One of the things that most people don’t stop to take time to consider is that most of us have vastly different needs from one another. Once you get past basic survival needs like food and water and shelter, the things each person needs begins to branch off in many different directions. Although there are an infinite number of ways that a person might have a need, these all can be categorized in loose groups. My personal favorite is Maslow’s Hierarchy of Needs, which lays out a clean, progressive pattern of increasingly esoteric things that a person needs to be fulfilled in their life.

Whether we know it or not, each of us is on a very personal and individual journey to reach a very specific destination. We don’t know exactly where it is, or even really how to find it, but it can be summarized by the word at the top of Maslow’s pyramid: transcendence. Most of us aren’t cognizant of what that word really means, but ultimately it comes down to finding that peace in our lives that fills our soul with satisfaction. It is important to us that our lives mean something, even if it is only to ourselves.

The difficult part of reconciling our own needs versus those of the other people in the world who are objectively much worse off than we are comes in the disparity that results from living in a civilized world that has removed much of the law of nature from it. We tend to forget that outside of our comfortable, first world nations the rest of nature, including those human beings unfortunate enough to live outside of the developed world , lives in a “survival of the fittest” state of existence. Only those who are strong enough to will themselves into action are able to succeed in life. All we can see is that so many of us here have it so good while so many others have to struggle just to put food on the table.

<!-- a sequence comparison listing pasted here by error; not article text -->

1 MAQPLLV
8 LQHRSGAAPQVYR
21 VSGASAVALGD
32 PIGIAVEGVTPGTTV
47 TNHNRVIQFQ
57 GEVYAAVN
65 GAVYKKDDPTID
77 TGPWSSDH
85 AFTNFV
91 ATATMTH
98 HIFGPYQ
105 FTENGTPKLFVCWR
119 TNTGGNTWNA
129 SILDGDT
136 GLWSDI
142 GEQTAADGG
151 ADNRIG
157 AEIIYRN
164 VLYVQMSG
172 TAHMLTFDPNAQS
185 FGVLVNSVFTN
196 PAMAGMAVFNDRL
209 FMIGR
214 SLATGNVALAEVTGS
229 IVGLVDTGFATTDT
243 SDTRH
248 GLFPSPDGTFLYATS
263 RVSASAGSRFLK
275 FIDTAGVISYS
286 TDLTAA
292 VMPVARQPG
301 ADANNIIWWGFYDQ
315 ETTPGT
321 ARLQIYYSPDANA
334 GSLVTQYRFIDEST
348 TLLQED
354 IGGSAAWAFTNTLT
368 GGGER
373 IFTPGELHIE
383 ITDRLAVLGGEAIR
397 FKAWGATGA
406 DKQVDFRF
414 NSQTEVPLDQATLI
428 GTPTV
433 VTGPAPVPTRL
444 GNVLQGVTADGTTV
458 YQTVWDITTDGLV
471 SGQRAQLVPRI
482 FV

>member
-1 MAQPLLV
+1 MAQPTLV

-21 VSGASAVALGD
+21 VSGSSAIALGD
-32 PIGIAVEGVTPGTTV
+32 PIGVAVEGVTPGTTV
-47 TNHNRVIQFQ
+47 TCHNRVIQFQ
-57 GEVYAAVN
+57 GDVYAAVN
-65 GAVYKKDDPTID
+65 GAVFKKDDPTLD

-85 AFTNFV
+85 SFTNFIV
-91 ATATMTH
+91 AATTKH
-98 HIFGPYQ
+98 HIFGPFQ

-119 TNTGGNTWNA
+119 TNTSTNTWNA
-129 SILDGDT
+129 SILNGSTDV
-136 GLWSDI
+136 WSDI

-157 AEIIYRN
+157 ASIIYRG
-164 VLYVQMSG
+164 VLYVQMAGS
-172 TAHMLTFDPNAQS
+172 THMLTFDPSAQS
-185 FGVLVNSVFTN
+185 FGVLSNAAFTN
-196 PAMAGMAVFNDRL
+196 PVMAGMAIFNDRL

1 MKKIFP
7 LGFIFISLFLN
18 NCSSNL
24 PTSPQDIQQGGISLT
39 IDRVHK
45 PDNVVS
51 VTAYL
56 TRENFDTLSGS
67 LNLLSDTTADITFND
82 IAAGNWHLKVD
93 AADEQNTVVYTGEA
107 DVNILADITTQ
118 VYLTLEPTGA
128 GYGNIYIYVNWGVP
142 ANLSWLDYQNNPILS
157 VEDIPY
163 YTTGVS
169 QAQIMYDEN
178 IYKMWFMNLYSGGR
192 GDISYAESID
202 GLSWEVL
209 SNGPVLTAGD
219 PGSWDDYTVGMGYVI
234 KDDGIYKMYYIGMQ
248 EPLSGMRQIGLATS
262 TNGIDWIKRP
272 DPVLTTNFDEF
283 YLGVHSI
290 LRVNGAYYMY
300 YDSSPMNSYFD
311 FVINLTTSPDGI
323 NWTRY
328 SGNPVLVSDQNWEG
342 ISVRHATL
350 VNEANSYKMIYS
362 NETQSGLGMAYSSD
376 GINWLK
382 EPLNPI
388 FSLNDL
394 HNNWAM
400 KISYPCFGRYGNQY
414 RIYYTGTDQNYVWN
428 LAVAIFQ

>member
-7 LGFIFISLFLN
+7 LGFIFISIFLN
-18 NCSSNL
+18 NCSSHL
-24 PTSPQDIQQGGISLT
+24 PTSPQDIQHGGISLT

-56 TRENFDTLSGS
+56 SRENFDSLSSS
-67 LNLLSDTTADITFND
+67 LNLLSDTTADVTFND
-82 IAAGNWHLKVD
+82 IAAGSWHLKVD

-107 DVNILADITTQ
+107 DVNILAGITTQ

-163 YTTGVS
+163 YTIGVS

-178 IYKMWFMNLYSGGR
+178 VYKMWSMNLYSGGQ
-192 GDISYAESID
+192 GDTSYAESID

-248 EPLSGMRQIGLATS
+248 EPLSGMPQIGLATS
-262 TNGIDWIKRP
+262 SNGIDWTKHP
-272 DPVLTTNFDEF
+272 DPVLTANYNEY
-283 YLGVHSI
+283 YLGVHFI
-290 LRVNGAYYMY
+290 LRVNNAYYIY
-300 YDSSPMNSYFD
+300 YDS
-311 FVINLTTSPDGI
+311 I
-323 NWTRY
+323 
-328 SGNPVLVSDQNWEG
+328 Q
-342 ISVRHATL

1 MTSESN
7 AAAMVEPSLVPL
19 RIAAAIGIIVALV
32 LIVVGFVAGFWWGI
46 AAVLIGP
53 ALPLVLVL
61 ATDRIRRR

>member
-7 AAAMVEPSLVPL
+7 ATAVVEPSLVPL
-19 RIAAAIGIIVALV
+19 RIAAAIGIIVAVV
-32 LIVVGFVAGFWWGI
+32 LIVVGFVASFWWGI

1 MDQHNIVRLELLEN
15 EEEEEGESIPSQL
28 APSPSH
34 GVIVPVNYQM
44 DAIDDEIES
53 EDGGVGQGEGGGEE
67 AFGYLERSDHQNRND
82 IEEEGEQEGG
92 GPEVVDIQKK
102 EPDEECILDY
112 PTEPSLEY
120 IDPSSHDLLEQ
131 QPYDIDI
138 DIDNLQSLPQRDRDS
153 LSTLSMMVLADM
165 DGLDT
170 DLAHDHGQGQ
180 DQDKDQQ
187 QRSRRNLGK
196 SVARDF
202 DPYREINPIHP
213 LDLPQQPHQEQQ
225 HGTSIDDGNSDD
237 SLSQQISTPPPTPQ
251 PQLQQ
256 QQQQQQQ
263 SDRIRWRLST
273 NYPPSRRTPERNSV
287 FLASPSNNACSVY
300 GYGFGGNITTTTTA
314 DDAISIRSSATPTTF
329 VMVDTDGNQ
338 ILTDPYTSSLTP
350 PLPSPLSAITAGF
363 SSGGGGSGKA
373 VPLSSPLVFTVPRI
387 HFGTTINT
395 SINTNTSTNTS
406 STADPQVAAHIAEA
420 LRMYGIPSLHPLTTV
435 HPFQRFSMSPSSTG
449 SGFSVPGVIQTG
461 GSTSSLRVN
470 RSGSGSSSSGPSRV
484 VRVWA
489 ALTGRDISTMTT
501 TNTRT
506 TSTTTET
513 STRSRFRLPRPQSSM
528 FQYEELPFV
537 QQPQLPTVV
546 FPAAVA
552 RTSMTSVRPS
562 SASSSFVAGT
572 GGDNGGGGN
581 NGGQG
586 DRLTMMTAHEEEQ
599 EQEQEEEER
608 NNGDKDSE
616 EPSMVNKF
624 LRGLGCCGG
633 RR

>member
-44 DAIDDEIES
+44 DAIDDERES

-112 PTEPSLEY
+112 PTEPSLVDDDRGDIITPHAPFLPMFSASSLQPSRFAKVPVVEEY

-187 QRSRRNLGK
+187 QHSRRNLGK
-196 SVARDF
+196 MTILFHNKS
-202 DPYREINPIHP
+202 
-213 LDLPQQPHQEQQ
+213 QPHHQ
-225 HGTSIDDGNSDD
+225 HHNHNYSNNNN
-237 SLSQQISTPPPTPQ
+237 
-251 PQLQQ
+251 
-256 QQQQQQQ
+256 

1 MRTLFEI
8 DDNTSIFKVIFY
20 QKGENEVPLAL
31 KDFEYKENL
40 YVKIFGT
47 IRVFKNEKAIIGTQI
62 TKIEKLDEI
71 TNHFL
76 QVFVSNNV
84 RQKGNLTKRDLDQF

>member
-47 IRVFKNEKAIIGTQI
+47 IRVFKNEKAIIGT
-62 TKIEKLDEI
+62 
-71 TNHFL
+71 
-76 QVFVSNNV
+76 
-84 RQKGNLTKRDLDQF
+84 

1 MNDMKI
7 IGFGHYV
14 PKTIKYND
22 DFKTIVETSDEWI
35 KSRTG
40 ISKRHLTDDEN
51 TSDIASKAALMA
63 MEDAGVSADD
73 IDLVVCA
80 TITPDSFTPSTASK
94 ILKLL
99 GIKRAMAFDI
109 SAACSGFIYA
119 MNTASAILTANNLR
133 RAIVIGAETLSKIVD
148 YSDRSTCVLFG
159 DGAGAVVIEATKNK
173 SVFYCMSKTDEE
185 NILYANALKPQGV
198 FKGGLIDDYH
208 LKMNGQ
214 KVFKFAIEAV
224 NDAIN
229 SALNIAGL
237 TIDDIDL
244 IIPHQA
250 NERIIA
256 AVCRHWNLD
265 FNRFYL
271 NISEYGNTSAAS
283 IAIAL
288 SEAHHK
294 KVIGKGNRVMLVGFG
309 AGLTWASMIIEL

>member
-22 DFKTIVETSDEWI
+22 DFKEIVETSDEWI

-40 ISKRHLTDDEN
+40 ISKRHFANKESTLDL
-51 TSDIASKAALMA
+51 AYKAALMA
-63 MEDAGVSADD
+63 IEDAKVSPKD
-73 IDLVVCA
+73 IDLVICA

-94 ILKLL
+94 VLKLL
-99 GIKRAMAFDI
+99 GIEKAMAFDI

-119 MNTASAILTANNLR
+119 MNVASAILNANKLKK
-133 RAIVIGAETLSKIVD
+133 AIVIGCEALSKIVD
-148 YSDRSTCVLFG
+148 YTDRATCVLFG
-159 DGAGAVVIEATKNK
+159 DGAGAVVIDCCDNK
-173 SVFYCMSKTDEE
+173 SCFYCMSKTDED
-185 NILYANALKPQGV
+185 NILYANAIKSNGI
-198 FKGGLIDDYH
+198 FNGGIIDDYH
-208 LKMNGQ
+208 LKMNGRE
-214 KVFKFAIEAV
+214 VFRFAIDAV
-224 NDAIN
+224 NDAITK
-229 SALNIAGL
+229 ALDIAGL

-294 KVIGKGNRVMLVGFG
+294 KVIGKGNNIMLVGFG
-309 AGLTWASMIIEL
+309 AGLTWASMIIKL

As harsh as it might sound, we have to think about what it is to be a living creature on this planet. The primary biological purpose of every living being is to procreate and perpetuate the species. It is an inherent, typically unconscious goal of each creature on this planet to bear offspring and do whatever is necessary to ensure not only their survival, but also a better future. Most people are completely understanding of this attitude, and because we are so genetically predisposed toward caring for future generations, there is little thought that really goes into the full and complete scope of what this idea truly means.

If we accept that we want to create a better future for our children, then we also have to consider the fact that previous generations did the same thing for us. Few people living in a rich nation do so because something was somehow given to someone in their past. For most, their ancestors struggled hard over many, many years to slowly build their family up to the point where their children had the opportunity to succeed. America itself was built from the ground up by people who had to flee subjectively terrible circumstances to find a life they could be content with. It is our forefathers over the last two centuries slowly building us up that provided us with the insanely rich lives we have today. It’s what they wanted for us.

When we begin to understand this aspect of life, we can feel a bit less guilty about our own dissatisfaction with the lives we have today. The prosperity we have now is a result of the centuries of hard work that our ancestors put in to advance us to the point we are today, just as we put in hard work to make our children even better off than we are. Life is the struggle of moving from where we are now to the next place we want to be. Some of us are further along the path than others, and that’s ok. Each of us must figure out how to walk it on our own, perhaps with a little bit of help now and then, but mostly the journey is ours to make.